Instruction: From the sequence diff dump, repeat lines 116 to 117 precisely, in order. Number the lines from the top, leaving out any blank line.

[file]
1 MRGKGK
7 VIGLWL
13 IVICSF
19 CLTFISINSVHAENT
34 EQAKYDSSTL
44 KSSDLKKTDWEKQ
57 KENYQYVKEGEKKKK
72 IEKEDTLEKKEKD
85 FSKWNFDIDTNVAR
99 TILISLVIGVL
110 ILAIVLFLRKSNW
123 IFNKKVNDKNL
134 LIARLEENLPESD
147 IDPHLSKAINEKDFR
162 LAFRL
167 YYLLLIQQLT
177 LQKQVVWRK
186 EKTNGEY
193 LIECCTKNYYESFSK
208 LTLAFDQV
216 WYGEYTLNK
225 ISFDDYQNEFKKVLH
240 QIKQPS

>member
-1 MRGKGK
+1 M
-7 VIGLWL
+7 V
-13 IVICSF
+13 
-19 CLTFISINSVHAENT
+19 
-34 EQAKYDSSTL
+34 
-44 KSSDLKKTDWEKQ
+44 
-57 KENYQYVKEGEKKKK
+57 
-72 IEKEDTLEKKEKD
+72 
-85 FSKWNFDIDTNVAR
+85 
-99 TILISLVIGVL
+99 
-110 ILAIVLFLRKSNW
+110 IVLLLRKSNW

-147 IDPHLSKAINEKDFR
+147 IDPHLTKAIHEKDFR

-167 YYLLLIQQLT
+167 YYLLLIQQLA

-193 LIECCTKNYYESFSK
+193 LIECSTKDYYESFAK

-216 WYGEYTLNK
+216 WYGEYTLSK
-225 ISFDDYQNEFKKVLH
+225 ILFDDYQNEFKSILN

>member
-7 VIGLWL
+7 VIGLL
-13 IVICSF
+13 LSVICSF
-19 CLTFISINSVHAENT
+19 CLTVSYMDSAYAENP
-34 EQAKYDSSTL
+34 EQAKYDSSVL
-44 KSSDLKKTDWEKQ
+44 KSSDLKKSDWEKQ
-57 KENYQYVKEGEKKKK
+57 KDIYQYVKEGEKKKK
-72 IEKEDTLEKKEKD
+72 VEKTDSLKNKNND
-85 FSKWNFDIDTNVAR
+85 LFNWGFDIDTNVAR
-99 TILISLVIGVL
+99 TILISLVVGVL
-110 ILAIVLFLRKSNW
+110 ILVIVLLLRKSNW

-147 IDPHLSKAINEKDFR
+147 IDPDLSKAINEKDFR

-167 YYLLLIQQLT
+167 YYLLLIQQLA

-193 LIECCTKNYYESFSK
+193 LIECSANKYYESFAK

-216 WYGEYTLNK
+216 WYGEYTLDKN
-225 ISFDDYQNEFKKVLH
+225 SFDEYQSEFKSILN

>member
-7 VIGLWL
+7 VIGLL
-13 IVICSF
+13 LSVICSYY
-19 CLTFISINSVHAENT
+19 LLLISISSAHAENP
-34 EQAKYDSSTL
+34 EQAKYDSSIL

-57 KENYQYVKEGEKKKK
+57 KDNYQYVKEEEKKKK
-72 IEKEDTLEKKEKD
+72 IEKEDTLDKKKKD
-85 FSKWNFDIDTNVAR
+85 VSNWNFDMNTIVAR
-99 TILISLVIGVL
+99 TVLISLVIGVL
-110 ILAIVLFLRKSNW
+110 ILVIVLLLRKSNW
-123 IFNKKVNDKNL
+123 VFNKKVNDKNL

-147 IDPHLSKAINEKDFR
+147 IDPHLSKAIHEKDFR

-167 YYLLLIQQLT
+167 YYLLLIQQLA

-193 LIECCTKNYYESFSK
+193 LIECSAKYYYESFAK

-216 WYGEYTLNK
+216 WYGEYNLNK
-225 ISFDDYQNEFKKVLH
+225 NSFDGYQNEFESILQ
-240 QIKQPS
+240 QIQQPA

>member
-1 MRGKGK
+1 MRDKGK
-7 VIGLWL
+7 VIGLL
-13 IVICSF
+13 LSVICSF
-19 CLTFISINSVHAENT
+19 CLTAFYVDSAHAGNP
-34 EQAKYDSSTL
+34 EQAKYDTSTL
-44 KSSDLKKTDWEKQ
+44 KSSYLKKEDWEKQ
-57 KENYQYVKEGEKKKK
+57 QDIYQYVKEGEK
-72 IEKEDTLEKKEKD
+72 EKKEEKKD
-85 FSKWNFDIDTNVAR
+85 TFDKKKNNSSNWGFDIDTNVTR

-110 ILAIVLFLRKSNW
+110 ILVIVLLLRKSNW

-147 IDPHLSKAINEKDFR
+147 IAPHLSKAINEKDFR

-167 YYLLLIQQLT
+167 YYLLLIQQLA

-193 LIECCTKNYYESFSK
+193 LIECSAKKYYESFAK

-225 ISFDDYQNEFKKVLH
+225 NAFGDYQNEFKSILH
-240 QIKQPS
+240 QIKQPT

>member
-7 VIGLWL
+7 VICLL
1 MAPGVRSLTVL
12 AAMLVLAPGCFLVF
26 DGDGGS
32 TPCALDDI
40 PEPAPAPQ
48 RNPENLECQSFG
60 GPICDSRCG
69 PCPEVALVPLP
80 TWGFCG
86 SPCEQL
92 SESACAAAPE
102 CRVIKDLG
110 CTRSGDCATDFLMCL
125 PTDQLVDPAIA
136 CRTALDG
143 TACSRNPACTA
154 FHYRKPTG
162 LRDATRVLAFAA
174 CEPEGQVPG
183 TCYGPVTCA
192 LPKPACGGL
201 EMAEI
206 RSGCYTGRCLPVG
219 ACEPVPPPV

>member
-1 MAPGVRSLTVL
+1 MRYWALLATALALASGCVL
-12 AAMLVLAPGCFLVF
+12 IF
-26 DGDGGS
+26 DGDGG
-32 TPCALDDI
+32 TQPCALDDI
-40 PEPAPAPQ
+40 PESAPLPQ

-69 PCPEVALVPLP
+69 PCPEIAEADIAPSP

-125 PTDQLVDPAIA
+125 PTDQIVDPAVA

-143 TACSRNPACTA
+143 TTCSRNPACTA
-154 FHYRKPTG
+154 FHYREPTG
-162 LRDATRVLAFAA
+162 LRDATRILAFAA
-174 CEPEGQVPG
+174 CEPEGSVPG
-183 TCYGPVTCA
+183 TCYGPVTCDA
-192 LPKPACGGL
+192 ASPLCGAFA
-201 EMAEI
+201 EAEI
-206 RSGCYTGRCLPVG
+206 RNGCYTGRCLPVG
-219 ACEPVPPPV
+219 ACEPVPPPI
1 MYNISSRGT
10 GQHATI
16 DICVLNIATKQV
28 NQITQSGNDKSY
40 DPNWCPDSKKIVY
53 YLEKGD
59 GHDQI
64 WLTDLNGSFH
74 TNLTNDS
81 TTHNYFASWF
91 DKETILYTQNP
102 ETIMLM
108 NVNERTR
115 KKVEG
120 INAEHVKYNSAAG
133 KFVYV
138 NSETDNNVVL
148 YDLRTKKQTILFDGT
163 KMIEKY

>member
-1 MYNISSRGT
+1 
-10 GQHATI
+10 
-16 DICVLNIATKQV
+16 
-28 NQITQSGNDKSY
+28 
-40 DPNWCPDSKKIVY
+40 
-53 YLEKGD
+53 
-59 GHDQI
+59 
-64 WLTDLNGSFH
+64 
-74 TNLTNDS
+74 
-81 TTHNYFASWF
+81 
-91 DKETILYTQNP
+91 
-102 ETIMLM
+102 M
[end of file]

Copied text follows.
+216 WYGEYNLNK
-225 ISFDDYQNEFKKVLH